2. Case Report

A 30-year-old female had reported to our department with a chief complaint of a swelling on the inner side of lower left posterior region of the mandible since 8 years. Her history revealed that 8 years back she developed a small swelling measuring around 5 mm in diameter which slowly progressed to current size. The swelling was asymptomatic, but, as the swelling had increased in its size, now the patient experiences discomfort while chewing food and wants to have it removed. The patient did not have any significant medical and family history and also gave no history of trauma. Physical examination did not reveal any kind of similar swelling in any other region of the whole body and also patient did not have any significant family and medical history of such swellings so Gardner’s syndrome was ruled out.

Intraorally a solitary oval shaped well defined pedunculated swelling was present on the lingual aspect of teeth 36 and 37 which measured 1 cm in diameter (Figure 1). The overlying and surrounding mucosa was normal. On palpation it was lobulated, nontender, and bony hard in consistency.

Figure 1: Intraoral picture of the lesion.

Mandibular occlusal cross-sectional radiograph showed a well defined irregular shaped radiopacity attached to the lingual cortex of 37 with a stalk (Figure 2). Its radiodensity was equivalent to that of the adjacent body of the mandible. Differential diagnoses of exostosis, peripheral ossifying fibroma, osteoid osteoma, osteoblastoma, and osteosarcoma were included. Patient consent was taken after careful explanation of the surgical procedure used and the risks and benefits. Excisional biopsy was performed under local anesthesia. Intraoral incision was performed with periosteal elevation. It was removed completely with the help of rotary instrument and chisel.

Figure 2: Mandibular occlusal cross-sectional radiograph.

The histopathological evaluation of the excised specimen showed that the lesional tissue was composed of dense compact bone tissue exhibiting concentric lamellae and osteocytes within osteocyte lacunae (Figure 3). These microscopic findings along with clinical and radiological features guided us to arrive at the final diagnosis of Compact Type Osteoma.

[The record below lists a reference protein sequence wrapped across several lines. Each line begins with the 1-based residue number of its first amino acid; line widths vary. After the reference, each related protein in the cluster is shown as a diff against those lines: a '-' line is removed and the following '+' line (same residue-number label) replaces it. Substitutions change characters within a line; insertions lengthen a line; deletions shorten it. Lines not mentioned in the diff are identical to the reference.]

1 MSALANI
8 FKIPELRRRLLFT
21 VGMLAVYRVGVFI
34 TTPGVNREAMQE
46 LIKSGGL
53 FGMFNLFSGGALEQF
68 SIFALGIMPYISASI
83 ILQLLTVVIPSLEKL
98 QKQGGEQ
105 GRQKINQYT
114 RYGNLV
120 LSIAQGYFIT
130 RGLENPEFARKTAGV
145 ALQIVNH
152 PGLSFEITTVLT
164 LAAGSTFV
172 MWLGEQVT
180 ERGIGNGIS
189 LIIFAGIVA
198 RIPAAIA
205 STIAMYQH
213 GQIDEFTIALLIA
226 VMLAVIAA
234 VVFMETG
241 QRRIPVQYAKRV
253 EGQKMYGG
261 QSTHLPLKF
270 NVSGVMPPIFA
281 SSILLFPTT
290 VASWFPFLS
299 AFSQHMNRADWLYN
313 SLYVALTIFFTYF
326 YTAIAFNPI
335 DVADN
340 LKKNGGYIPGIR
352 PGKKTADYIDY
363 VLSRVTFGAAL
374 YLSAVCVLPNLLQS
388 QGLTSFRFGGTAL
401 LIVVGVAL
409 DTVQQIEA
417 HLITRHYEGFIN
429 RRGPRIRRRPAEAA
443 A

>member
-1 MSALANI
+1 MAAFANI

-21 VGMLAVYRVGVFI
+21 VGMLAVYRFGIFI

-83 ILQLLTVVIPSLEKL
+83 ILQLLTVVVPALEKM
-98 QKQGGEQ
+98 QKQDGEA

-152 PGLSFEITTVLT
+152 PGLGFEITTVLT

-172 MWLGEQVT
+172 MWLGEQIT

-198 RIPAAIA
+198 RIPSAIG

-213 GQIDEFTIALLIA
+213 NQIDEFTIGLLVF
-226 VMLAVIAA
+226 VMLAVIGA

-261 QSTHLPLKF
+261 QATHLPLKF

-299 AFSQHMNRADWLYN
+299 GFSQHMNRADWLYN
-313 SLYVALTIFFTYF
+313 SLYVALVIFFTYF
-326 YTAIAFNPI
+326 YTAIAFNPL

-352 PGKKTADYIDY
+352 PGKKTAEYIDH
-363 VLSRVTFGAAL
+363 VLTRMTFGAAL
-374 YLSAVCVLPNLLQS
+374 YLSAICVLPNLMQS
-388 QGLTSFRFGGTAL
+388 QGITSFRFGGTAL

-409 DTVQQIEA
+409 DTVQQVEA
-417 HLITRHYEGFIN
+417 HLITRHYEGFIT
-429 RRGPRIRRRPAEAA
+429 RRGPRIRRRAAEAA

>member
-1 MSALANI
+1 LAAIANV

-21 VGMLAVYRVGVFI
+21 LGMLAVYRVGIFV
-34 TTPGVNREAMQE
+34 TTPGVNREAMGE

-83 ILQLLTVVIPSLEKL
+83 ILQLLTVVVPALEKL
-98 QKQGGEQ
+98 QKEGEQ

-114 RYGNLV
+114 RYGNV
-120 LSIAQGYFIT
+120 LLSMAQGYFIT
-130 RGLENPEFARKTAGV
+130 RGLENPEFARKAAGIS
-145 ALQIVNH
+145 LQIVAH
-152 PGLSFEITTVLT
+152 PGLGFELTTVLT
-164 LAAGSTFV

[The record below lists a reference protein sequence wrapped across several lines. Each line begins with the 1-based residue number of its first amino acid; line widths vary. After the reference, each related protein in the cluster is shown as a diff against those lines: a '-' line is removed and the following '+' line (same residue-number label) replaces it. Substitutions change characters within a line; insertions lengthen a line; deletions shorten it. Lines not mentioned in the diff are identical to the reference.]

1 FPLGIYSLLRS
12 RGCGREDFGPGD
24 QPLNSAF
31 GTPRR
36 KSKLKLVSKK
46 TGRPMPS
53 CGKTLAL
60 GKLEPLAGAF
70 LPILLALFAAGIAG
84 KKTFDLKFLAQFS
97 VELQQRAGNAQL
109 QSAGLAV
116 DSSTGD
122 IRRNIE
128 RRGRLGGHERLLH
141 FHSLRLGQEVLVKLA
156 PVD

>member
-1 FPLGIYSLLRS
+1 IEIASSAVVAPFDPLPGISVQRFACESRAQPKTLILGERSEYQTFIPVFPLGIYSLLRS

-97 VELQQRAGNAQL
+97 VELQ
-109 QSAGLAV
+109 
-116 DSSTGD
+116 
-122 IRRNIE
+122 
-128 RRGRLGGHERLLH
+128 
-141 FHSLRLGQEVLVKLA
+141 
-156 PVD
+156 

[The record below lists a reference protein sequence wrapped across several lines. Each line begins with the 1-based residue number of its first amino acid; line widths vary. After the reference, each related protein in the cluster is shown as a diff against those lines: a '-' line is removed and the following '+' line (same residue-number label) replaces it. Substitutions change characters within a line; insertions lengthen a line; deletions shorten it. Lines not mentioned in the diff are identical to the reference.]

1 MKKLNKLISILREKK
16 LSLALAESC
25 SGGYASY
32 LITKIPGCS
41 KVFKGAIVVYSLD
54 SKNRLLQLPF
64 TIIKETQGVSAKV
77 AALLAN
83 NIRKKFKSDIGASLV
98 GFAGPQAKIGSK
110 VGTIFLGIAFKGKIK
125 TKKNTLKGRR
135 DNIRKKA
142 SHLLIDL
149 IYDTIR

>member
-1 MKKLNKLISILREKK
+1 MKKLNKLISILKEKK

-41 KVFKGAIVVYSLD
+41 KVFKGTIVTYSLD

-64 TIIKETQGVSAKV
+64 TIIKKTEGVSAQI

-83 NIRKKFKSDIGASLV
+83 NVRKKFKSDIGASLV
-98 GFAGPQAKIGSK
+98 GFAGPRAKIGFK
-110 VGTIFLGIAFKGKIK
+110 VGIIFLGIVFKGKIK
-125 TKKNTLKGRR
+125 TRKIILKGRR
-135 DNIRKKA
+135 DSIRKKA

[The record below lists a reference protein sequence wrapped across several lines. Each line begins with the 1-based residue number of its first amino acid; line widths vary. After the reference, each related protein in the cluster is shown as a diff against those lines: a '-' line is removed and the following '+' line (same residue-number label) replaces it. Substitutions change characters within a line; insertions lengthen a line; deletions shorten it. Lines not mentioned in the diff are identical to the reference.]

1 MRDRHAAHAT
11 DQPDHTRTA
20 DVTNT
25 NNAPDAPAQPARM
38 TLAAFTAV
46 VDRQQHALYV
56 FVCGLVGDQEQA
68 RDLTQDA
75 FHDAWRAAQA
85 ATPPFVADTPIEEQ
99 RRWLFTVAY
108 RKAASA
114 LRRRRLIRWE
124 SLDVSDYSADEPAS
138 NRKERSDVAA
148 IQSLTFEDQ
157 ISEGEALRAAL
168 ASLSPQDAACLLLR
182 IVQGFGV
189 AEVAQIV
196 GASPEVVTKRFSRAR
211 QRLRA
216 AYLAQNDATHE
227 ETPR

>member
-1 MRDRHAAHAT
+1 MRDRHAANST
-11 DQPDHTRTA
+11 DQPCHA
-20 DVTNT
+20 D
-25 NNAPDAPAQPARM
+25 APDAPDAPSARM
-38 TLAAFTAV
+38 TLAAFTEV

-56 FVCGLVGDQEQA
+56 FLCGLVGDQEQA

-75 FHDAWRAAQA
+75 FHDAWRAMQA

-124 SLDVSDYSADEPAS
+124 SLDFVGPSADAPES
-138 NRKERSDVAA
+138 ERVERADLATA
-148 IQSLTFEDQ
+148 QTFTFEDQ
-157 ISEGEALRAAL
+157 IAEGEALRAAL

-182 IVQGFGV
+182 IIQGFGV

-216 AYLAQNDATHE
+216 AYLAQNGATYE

Figure 3: 10x scanner view H&E stain.

3. Discussion

Osteoma is defined by World Health Organization (WHO) as a benign lesion consisting of well differentiated mature bone tissue with a predominantly laminar structure and showing very slow growth [22]. It is not clear whether osteomas are benign neoplasms or hamartomas [23]. But WHO, in its latest classification of diseases, reports osteoma as a benign osseous neoplasm, clearly distinct from exostoses and tori, which are hamartomas, an approach adopted by many authors. Their etiology is obscure [8, 14, 24]. Fetissof, as reported by Varboncoeur et al. [10], considered these tumors to arise either from embryological cartilaginous rests or from persistent embryological periosteum cells. According to the developmental or embryological theory, osteomas would then originate from the suture between bones with different embryological derivation (membranous/enchondral) [10]. Other possible etiological factors are inflammation [25], trauma, and endocrinal pathologies [7]. Kaplan et al. [6] suggested that a combination of trauma and muscle traction may play a role in its development. But none of these hypotheses suited the etiology of osteoma as seen in our case. Regezi and Sciubba [26] said that none of the proposed hypotheses related to the etiology of these lesions has been proven.

Histologically they can be divided into three types: compact or ivory or eburnated osteoma (consisting of dense, compact bone with few marrow spaces and difficult to resect), cancellous or trabecular or mature osteoma or osteoma spongiosum (consisting of soft, spongy bone and fibrofatty marrow), and mixed-type osteomas [6, 14, 17, 18].

Solitary peripheral osteomas (PO) of the jaws are rare, commonly occurring in young adults [23] with no gender predilection [6, 17, 22, 25]. Our patient was 30 years old. Osteomas are usually asymptomatic and often remain undetected unless incidentally found on a routine radiographic investigation or until they cause facial asymmetry or functional impairment leading to malocclusion or when it becomes symptomatic [17, 20]. The most common gnathic locations are the body of mandible posterior to premolar on the lingual surface and the condyles. Other less common locations are angle, coronoid process, ramus, external auditory canal, orbit, temporal bone, maxilla, zygomatic arch, and pterygoid processes [14, 25].